Most importantly, Sekigahara suffers from the same flaw as Knizia’s Tigris & Euphrates. Hand management is vital and the entire position of the board is dictated by it. And yet, each battle can result in a completely new hand. Drawing poorly means a stack might not be able to fight at all. Even delaying a siege for one turn can have devastating results.
There are also a few cards that cause blocks to betray their side. If we play one and our opponent doesn’t have the loyalty to back it up, it adds its strength to our side instead of theirs. While tense, they are unreliable and easily played around. My largest success with them hasn’t been in battle, but simply as a high number card to fix turn order.
Fortunately, these flaws are ameliorated through good play. Skilled opponents will not attack stacks unpredictably. The risk of a good draw is high enough that most will let the opportunity pass. In fact, fighting just to see better cards is an important aspect of the game’s strategy. It may not be the most thematic, but it works well and ties into its aggressive appeal.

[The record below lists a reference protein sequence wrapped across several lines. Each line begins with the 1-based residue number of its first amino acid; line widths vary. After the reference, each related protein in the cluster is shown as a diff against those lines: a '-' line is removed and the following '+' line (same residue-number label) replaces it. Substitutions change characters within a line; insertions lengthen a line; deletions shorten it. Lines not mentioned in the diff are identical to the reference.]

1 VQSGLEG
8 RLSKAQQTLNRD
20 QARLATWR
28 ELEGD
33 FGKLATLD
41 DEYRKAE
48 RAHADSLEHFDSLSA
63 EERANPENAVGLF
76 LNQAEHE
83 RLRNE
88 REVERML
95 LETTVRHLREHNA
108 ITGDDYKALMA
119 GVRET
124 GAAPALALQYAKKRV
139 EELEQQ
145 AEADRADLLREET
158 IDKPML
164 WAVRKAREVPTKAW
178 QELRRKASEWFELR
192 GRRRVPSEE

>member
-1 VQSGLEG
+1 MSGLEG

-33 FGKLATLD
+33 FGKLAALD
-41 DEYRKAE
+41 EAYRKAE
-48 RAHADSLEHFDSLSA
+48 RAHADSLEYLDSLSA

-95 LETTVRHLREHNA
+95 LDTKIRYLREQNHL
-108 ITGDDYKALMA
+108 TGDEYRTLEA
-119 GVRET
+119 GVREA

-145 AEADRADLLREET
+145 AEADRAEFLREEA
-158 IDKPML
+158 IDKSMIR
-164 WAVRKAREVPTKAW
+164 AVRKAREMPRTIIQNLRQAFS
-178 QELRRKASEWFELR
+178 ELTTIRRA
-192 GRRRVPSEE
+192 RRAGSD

BRINGING IT TO THE TABLE
Like other games by GMT, the production is of very high quality. The wooden blocks and clan symbols create an appealing view of the battlefield, both traditional and abstracted at the same time. Unlike other titles, the map is large enough to accommodate them, though castles do become obscured when armies are stationed in them. The Spanish version by Devir lists three instead of five blocks to be placed in Aizu castle, but it’s a small typo that only affects setup.